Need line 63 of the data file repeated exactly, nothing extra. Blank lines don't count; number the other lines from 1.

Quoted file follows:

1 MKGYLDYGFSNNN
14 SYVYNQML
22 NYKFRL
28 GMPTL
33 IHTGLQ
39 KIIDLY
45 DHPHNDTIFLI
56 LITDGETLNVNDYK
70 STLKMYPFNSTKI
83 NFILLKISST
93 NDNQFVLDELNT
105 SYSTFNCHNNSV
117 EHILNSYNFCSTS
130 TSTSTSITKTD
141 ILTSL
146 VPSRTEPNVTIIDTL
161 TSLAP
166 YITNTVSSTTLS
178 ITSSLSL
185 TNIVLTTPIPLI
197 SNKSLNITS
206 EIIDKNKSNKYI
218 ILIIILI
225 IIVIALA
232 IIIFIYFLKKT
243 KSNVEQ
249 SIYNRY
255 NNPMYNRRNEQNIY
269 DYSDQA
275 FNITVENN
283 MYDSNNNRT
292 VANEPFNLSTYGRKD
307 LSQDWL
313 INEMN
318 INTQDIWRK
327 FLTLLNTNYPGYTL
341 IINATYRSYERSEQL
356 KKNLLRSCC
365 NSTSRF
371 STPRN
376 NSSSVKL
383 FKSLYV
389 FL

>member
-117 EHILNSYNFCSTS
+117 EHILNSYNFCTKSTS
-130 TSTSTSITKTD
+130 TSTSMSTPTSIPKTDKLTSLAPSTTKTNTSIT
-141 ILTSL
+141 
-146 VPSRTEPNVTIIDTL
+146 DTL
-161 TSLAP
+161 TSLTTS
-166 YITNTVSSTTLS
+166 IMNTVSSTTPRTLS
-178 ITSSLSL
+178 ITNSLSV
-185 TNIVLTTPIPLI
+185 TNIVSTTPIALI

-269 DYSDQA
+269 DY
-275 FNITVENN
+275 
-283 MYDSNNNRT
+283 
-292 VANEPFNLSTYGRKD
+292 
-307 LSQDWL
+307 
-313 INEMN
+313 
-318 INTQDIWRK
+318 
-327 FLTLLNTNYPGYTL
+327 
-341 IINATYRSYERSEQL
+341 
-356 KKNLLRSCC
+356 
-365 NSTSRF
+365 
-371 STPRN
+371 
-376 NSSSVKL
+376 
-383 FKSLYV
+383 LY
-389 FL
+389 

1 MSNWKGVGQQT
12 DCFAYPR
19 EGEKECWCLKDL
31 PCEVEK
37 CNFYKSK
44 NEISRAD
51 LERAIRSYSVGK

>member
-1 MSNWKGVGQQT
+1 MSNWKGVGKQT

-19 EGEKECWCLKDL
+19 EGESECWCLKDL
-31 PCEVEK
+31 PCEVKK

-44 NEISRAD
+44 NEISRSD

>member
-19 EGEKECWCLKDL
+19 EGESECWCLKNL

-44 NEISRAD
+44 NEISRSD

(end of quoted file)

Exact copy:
-275 FNITVENN